Given congressional approval ratings, it's no wonder that those who love cars are a bit worried that President Obama's secretive Automotive Task Force will begin directing product development at General Motors in the not to distant future. Could the Automotive Task Force be the iceberg that does GM in for good?
You can imagine it happening, especially because President Obama is committed to directing social change from Washington, D.C.
Thankfully, Mark Phelan of the Detroit Free Press did some digging that may allay some fears. His story cites an unnamed source close to Automotive Task Force who reportedly said, "The government is not going to prevent GM from making every type of vehicle it can sell profitably. The goal is to put the company in a position to succeed."
To a reasonable person this would mean if trucks are popular, GM can continue to build and sell trucks. Ditto for Corvette and Camaro. (That sound you hear are sighs of relief from car lovers across the country.)
However, there are two ways to think about the situation. One is to believe the above, and that all the government wants is to be paid back for the loans it made, with interest.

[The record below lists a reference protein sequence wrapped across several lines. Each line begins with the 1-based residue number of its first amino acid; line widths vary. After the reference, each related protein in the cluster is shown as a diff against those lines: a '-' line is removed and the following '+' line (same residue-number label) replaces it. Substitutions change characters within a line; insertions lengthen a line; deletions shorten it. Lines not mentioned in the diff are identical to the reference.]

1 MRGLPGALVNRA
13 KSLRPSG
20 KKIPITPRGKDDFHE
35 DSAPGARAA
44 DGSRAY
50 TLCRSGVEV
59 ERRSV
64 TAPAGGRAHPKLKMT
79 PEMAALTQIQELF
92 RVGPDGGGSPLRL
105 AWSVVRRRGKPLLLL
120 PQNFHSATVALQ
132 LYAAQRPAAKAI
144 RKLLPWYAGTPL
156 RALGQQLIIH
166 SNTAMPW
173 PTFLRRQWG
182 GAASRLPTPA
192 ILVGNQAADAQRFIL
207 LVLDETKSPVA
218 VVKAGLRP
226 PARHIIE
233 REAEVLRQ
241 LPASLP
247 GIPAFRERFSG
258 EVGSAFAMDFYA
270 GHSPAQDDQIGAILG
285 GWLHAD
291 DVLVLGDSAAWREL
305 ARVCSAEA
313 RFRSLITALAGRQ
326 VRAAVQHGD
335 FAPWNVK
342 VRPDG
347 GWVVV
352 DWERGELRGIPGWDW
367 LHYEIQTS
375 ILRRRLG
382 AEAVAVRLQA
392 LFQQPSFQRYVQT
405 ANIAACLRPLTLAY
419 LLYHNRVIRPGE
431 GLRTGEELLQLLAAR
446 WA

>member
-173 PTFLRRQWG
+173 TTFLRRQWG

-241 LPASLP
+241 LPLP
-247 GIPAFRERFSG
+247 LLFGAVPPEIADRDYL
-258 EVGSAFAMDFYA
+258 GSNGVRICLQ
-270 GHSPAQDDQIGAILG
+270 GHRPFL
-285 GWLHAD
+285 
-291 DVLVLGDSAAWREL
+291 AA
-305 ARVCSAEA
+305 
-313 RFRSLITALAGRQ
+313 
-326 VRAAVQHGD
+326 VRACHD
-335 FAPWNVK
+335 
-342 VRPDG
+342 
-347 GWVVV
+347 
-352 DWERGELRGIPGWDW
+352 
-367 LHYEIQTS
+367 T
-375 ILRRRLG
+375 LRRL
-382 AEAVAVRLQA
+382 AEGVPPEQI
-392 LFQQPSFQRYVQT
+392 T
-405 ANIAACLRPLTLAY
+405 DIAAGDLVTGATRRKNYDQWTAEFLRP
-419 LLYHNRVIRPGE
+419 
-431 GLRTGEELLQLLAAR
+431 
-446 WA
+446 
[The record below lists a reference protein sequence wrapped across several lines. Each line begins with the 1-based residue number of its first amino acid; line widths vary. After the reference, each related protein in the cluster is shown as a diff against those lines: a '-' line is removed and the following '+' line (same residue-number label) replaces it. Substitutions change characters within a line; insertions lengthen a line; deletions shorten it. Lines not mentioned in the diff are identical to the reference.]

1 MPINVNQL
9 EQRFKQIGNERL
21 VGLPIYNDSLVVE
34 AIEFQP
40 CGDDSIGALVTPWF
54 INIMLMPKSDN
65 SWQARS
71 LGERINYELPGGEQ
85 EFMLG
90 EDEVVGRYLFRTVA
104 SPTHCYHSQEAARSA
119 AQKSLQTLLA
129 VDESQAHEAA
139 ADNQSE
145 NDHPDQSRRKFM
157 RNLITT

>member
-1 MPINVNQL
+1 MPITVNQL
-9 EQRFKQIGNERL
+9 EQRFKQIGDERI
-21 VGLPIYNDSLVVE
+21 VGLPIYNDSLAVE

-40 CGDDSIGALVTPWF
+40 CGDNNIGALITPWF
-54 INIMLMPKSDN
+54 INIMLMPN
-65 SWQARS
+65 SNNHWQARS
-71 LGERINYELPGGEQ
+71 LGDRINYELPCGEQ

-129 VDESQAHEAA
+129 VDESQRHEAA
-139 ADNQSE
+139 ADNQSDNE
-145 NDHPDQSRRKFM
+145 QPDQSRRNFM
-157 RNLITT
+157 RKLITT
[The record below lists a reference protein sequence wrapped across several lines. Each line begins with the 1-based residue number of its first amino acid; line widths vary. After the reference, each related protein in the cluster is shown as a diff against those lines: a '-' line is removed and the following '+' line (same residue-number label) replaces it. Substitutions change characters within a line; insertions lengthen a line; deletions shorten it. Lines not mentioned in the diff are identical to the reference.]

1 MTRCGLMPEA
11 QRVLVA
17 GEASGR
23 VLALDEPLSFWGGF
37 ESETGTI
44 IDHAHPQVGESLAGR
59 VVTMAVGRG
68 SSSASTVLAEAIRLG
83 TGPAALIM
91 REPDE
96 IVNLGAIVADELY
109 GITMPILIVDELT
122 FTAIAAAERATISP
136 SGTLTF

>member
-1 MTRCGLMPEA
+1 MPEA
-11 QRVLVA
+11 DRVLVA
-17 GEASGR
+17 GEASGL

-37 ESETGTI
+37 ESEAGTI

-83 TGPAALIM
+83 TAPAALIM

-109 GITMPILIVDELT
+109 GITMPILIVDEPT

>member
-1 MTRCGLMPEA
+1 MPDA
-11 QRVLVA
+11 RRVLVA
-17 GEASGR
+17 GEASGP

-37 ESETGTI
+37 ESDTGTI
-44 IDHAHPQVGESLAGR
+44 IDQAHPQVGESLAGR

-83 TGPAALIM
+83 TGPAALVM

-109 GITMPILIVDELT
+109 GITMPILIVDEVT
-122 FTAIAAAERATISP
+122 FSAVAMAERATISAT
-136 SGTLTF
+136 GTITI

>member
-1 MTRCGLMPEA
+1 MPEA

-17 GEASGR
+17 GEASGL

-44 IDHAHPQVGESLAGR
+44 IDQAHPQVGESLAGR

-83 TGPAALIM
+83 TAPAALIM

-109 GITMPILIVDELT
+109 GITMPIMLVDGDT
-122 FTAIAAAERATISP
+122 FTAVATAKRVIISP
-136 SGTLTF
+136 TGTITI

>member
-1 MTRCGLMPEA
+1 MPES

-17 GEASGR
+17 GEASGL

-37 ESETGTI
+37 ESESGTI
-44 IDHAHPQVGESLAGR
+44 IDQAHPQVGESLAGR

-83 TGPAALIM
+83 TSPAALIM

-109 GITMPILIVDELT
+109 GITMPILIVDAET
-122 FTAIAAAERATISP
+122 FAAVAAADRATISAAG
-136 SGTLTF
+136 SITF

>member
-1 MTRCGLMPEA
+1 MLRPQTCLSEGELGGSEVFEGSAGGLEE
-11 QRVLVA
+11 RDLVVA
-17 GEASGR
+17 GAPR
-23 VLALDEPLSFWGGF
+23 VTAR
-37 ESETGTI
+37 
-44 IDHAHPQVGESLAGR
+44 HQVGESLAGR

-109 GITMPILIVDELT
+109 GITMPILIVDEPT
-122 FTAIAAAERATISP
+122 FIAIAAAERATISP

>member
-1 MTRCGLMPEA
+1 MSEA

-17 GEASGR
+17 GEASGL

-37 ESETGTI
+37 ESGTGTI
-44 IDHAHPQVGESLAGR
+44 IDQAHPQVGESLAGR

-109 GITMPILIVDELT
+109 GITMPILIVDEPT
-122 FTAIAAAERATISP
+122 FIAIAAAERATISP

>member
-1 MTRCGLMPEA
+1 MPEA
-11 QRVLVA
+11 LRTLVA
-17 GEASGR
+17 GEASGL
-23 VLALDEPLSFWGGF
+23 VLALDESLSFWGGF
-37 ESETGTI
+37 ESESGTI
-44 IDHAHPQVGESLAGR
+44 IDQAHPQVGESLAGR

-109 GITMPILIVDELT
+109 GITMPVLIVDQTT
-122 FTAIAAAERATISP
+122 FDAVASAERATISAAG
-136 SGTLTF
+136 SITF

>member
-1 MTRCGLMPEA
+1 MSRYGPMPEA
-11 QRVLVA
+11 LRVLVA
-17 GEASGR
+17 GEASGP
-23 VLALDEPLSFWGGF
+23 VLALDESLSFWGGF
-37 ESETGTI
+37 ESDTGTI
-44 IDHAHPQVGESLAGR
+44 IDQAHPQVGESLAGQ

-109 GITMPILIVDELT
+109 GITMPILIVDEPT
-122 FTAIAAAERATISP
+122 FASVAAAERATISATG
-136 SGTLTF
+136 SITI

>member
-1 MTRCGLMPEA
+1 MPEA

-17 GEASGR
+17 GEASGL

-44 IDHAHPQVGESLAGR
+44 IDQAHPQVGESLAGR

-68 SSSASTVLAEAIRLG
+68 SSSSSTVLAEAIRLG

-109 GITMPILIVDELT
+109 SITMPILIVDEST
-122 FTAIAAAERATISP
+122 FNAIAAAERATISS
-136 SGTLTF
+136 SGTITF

The alternative is to believe that the government will make it impossible for GM to repay its federal loans (as it has done with many banks), thereby ceding ownership and control of the manufacturer to the government. Bureaucrats who believe they know what's best for the country and its citizens will certainly favor the latter option, and would actively engage in politics that could bring it about.
At this point, as our own Richard Read pointed out earlier today, GM is headed to bankruptcy court because bondholders want a fair deal (imagine that). This condition may make it easier for Washington to ultimately take control of the company, if that is in fact, the goal of some powerful law makers.
Let's hope it's not.